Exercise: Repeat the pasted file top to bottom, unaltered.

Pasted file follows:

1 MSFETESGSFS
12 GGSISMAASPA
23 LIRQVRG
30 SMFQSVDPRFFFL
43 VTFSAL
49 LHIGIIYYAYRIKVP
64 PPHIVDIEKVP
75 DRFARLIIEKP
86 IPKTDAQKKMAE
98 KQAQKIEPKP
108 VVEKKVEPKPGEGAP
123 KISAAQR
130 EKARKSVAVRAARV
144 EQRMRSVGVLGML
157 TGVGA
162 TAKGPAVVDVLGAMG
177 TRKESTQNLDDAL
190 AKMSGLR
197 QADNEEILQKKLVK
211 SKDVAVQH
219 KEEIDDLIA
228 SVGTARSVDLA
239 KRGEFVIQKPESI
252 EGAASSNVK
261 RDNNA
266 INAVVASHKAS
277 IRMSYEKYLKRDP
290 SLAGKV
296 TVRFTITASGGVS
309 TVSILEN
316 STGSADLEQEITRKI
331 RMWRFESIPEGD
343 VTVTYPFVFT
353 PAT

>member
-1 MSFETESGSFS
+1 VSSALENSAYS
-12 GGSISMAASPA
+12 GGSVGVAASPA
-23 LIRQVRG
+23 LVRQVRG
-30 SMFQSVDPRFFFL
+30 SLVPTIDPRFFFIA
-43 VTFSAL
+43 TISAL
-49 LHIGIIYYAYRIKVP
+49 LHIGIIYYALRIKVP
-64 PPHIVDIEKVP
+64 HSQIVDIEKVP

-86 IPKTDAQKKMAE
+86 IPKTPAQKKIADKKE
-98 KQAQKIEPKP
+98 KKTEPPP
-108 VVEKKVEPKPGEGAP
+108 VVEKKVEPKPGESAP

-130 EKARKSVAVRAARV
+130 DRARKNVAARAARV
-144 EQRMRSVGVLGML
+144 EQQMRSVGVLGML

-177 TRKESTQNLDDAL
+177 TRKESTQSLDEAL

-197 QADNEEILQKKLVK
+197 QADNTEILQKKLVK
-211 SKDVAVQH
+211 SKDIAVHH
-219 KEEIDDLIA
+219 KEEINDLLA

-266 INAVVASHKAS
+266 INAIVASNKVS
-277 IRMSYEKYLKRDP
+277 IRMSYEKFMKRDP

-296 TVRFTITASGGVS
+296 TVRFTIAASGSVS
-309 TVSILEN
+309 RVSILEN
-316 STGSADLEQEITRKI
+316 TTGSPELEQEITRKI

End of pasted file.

1 MSFETESGSFS
12 GGSISMAASPA
23 LIRQVRG
30 SMFQSVDPRFFFL
43 VTFSAL
49 LHIGIIYYAYRIKVP
64 PPHIVDIEKVP
75 DRFARLIIEKP
86 IPKTDAQKKMAE
98 KQAQKIEPKP
108 VVEKKVEPKPGEGAP
123 KISAAQR
130 EKARKSVAVRAARV
144 EQRMRSVGVLGML
157 TGVGA
162 TAKGPAVVDVLGAMG
177 TRKESTQNLDDAL
190 AKMSGLR
197 QADNEEILQKKLVK
211 SKDVAVQH
219 KEEIDDLIA
228 SVGTARSVDLA
239 KRGEFVIQKPESI
252 EGAASSNVK
261 RDNNA
266 INAVVASHKAS
277 IRMSYEKYLKRDP
290 SLAGKV
296 TVRFTITASGGVS
309 TVSILEN
316 STGSADLEQEITRKI
331 RMWRFESIPEGD
343 VTVTYPFVFT
353 PAT

>member
-1 MSFETESGSFS
+1 VSSALENSAYS
-12 GGSISMAASPA
+12 GGSVGVAASPA
-23 LIRQVRG
+23 LVRQVRG
-30 SMFQSVDPRFFFL
+30 SLVPTIDPRFFFIA
-43 VTFSAL
+43 TISAL
-49 LHIGIIYYAYRIKVP
+49 LHIGIIYYALRIKVP
-64 PPHIVDIEKVP
+64 HSQIVDIEKVP

-86 IPKTDAQKKMAE
+86 IPKTPAQKKIADKKE
-98 KQAQKIEPKP
+98 KKTEPPP
-108 VVEKKVEPKPGEGAP
+108 VVEKKVEPKPGESAP

-130 EKARKSVAVRAARV
+130 DRARKNVAARAARV
-144 EQRMRSVGVLGML
+144 EQQMRSVGVLGML

-177 TRKESTQNLDDAL
+177 TRKESTQSLDEAL

-197 QADNEEILQKKLVK
+197 QADNTEILQKKLVK
-211 SKDVAVQH
+211 SKDIAVHH
-219 KEEIDDLIA
+219 KEEINDLLA

-266 INAVVASHKAS
+266 INAIVASNKVS
-277 IRMSYEKYLKRDP
+277 IRMSYEKFMKRDP

-296 TVRFTITASGGVS
+296 TVRFTIAASGSVS
-309 TVSILEN
+309 RVSILEN
-316 STGSADLEQEITRKI
+316 TTGSPELEQEITRKI